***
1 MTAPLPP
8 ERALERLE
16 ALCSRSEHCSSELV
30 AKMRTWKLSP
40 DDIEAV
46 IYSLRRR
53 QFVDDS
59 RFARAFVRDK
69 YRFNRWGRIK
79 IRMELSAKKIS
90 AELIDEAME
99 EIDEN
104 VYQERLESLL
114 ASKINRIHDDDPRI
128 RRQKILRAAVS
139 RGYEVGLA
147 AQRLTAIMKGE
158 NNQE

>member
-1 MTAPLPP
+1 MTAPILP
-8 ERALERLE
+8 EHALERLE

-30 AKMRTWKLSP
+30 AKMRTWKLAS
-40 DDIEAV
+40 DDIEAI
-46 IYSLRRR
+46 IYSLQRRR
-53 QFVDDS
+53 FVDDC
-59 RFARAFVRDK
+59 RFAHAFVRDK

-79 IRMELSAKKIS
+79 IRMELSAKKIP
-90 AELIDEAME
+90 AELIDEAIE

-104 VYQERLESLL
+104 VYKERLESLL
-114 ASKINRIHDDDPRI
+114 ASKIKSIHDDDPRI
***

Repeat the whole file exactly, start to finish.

1 MTAPLPP
8 ERALERLE
16 ALCSRSEHCSSELV
30 AKMRTWKLSP
40 DDIEAV
46 IYSLRRR
53 QFVDDS
59 RFARAFVRDK
69 YRFNRWGRIK
79 IRMELSAKKIS
90 AELIDEAME
99 EIDEN
104 VYQERLESLL
114 ASKINRIHDDDPRI
128 RRQKILRAAVS
139 RGYEVGLA
147 AQRLTAIMKGE
158 NNQE

>member
-1 MTAPLPP
+1 MTAPILP
-8 ERALERLE
+8 EHALERLE

-30 AKMRTWKLSP
+30 AKMRTWKLAS
-40 DDIEAV
+40 DDIEAI
-46 IYSLRRR
+46 IYSLQRRR
-53 QFVDDS
+53 FVDDC
-59 RFARAFVRDK
+59 RFAHAFVRDK

-79 IRMELSAKKIS
+79 IRMELSAKKIP
-90 AELIDEAME
+90 AELIDEAIE

-104 VYQERLESLL
+104 VYKERLESLL
-114 ASKINRIHDDDPRI
+114 ASKIKSIHDDDPRI